Tag Archives: 2011

Bought and paid for. Deal with it, suckers.

Thanks to Liz for alerting me to the recent obscenity from the Sterling supervisor, in which he rants about the Board of Supervisors supposedly “punishing” business leaders:

The pursuit of profit and prosperity is what makes America a great nation.

To attack free market leaders and business spokesman in Leesburg– our local seat of government– or on Wall Street– is an attack on all our freedoms..

..[T]his board has ochestrated and frequently hosted assaults in public on business leaders and spokesmen and spokesladies who simply come and give professional written testimony about what other business leaders think or say.

Top business leaders have been brought into the public gallows and condemned by members of the Loudoun County board of supervisors by name and accused of crimes, undue influence and illegal acts on a routine basis.

“Top business leaders” like OpenBand spokesman Ben Young, perhaps? He does seem intent on removing any obstacles – like competition – to his company’s “pursuit of profit and prosperity.” The rant is followed by this, about the “top business leaders” who have donated to Eugene’s campaign: “These donors and their companies have been generous on the record and make a very big difference.” Indeed.

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Does Geary Higgins wish that his volunteers would just go away?

The Higgins team is still hard at it, arguing that they should be allowed to go door to door and demand that anyone with a Baldwin yard sign hand over their Chapman signs. Consistent with his out-of-touch letter (I wonder if he cleared that with Geary first), David LaRock is out busily winning friends and influencing people. Not:

Thanks for letting me know there is disagreement with me suggesting Mike Chapman give some thought to separating his signs from Baldwin’s on the main drag in Hamilton, in Baldwin’s front yard or elsewhere where hundreds of people see them every day…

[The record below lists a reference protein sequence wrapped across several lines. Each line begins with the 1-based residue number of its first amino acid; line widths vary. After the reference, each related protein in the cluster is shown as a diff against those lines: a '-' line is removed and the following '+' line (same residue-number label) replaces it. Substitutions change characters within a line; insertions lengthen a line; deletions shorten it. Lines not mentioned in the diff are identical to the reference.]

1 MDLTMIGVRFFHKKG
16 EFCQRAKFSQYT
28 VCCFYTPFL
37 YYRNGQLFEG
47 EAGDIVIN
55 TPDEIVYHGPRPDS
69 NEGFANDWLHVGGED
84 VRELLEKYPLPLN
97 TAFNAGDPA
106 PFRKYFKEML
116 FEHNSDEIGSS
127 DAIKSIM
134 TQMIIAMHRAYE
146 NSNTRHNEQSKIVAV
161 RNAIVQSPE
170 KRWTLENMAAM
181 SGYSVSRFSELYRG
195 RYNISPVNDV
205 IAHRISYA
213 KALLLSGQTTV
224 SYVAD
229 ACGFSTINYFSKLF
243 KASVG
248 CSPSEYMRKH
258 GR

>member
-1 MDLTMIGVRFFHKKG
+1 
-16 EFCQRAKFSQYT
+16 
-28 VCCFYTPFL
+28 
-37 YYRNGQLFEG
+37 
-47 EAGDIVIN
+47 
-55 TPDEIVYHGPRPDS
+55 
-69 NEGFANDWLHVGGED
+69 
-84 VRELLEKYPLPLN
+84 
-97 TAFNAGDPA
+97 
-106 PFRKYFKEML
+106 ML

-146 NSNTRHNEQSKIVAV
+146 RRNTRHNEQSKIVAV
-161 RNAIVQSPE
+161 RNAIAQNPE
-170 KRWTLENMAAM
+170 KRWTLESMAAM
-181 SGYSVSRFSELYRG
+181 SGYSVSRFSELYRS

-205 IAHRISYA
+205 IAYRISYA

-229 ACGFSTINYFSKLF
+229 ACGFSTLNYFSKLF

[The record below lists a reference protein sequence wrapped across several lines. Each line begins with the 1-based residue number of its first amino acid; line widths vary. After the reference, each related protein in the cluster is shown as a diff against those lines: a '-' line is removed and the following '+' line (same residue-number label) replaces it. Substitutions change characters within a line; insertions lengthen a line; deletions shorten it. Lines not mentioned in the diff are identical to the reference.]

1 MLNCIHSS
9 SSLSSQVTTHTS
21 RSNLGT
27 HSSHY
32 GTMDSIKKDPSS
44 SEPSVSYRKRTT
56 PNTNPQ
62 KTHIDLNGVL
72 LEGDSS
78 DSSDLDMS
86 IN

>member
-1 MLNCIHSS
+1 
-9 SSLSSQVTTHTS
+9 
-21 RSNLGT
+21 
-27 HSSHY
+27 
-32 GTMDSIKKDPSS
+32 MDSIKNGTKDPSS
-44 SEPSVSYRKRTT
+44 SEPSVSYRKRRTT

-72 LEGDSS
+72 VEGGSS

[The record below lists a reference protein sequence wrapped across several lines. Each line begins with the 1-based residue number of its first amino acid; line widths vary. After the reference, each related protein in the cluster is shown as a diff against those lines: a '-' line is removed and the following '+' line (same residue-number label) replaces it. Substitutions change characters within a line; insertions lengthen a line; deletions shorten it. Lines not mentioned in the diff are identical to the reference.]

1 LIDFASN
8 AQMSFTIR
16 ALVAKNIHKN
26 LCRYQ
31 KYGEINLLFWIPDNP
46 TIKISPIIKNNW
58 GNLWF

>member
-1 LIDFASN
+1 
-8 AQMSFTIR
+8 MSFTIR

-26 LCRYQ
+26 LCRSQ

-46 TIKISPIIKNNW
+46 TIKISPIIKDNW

…As we all know, anyone who is part of the Republican team, needs to remember, that allows them to draw from the team and requires they give back to the team. Think about what would happen if Mike or someone speaking on his behalf, knocked on those 5-6 doors to say please don’t use my sign with Baldwin’s. Worst case for Mike is he could lose 5-6 votes… or maybe some of those 5-6 people would stick with Mike because he is a team player, net result for Mike in either case is very small… [emphasis mine]

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Catoctin getting slappy

A couple of weeks ago, Without Supervision alerted us to two remarkably bad letters to the editor attacking Malcolm Baldwin, evidently cobbled together from the results of a FOIA request for constituent emails.

As it turns out, the readers to whom Mr. LaRock and Ms. Mann addressed their concerns are unimpressed by their efforts. Here is a short response:

Dear Editor: I couldn’t believe the letter from David LaRock attacking Malcolm Baldwin, a respected community leader, just because he voiced support for an ordinary non-discrimination rule.

Here’s what I want to know: Why is LaRock so hostile toward people who may be different from himself? Moreover, why is he thinking about other people’s sexual orientation and bodies in public restrooms? I (for one) wish he would stop.

If this is the kind of thing Higgins supporters are interested in, I’ll be voting for Malcolm Baldwin.

Indeed. I don’t think this is the sort of thing Catoctin residents want their supervisor doing, or thinking about, or encouraging others to think about. Yuck.

Another: Continue reading

Guys, signs don’t vote.

I was just going to make a quick update to the previous post, but then I witnessed what has the wacky wing of the Higgins campaign (note my assumption that there is an as-yet undiscovered wing) so scared of Malcolm Baldwin, and why the resulting implosion shows no sign of ending.

The previous post began by calling attention to this comment outing embarrassing Higgins campaigner David LaRock, who was upset at the number of Malcolm Baldwin yard signs next to Mike Chapman signs.

[David] LaRock suggest [sic] Mike go around and take down the signs posted next to Baldwin signs..

Now there’s this admission from the other one, Sally Mann:

Most of the signs are gone now.

Ok, I just swung through Hamilton on my way home, and if “most of the signs are gone now,” I have to ask how many were there before. Just on the main drag I counted five or six yards with both Baldwin and Chapman signs. All but one had no other signs that would help identify the owner as either a Republican or Democratic crossover voter (one also had a Shawn Mitchell sign). One of them was the home of a friend who is solidly Independent, so that’s not much help.

Keep in mind that these geniuses are demanding that the Chapman signs be “taken down.” The signs of their own guy. The Republican. Continue reading

Post-primary postmodernism

Wherein a few loose ends are explored.
(Updated to clarify meaning of terms.)

1. The GOP has a bigotry problem. Those who are genuinely trying to combat it have my sympathy, if not my confidence. A commenter at TC who goes by Muslim Conservative has been patiently doing a lot of heavy lifting in that regard, and has managed to dislodge some damaging admissions, to wit: Former Republican candidate for Sheriff Greg Ahlemann has stated once again that he categorically does not “vote for or support candidates who support or practice Islam.” He also stated that he would never vote for or support “a homosexual.”